Grass seed will be in short supply in 2012

SHORT supply and increased Europe-wide demand means UK farmers will be paying up to 50 per cent more for their grass seed in 2012, compared to this time last year.

But this should not put them off reseeding or renovating under-performing pastures, says Tim Kerridge of seed supplier DLF Trifolium. He believes investment is still worthwhile.

“A £20 rise in the cost of an acre of grass seed adds just 82 pence to the cost of producing one tonne of grass dry matter,” says Mr Kerridge.

“A 20 per cent fall in grass yield due to tired, worn out pasture, however, could reduce milk output from grass by more than 50 per cent. This is because cows take energy from what they eat to maintain themselves first, before diverting whatever is left into milk production.”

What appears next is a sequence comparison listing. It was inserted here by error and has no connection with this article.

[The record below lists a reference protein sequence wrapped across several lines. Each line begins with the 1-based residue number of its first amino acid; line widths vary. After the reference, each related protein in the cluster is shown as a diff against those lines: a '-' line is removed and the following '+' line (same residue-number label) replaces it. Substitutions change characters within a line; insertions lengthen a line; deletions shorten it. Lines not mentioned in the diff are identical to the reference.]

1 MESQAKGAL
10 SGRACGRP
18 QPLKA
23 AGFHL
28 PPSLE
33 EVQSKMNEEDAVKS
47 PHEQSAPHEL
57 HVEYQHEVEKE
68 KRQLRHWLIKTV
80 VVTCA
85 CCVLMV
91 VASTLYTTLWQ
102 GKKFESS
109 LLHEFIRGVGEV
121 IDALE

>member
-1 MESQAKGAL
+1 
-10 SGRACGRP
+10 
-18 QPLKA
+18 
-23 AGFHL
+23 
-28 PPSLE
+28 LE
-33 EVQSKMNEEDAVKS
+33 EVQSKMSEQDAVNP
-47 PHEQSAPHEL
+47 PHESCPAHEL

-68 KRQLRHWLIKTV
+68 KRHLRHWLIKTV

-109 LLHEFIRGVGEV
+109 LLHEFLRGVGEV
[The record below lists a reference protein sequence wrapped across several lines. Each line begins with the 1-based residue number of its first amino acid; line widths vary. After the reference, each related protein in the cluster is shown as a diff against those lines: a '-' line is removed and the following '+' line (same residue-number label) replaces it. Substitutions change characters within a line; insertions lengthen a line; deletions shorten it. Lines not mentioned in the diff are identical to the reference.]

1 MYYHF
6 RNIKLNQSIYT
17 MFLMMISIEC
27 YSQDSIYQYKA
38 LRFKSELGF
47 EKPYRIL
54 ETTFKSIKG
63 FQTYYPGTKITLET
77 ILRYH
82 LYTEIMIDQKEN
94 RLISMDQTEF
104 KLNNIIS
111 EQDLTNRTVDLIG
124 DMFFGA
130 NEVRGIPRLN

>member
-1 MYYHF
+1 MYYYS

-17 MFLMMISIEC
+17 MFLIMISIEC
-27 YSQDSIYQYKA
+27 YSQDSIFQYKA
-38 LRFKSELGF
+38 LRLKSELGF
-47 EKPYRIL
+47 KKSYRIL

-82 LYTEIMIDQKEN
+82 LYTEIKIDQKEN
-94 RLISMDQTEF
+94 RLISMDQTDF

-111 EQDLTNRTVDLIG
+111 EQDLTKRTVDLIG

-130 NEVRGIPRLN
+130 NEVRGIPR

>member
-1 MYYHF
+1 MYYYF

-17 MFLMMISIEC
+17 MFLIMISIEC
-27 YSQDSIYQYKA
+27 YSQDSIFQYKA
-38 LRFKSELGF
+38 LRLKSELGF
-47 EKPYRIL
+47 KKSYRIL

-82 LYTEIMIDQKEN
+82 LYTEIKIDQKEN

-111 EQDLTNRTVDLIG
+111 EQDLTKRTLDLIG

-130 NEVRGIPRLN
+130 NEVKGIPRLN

A stockpile in 2008 and high cereal prices drove arable farmers in Europe to switch from producing grass seed to wheat; a less risky and cheaper crop to manage.

But recent hard winters have hammered older pastures in the UK, and low grass growth in 2010 and 2011, after two dry springs, stimulated an increase in re-seeding. Over the same period, European consumption of grass seed rose by 20 per cent.

“There will be grass seed to buy this spring, but we would encourage farmers to earmark the mixtures that will help them meet their grassland objectives, and to order early to secure the best available varieties,” says Mr Kerridge.

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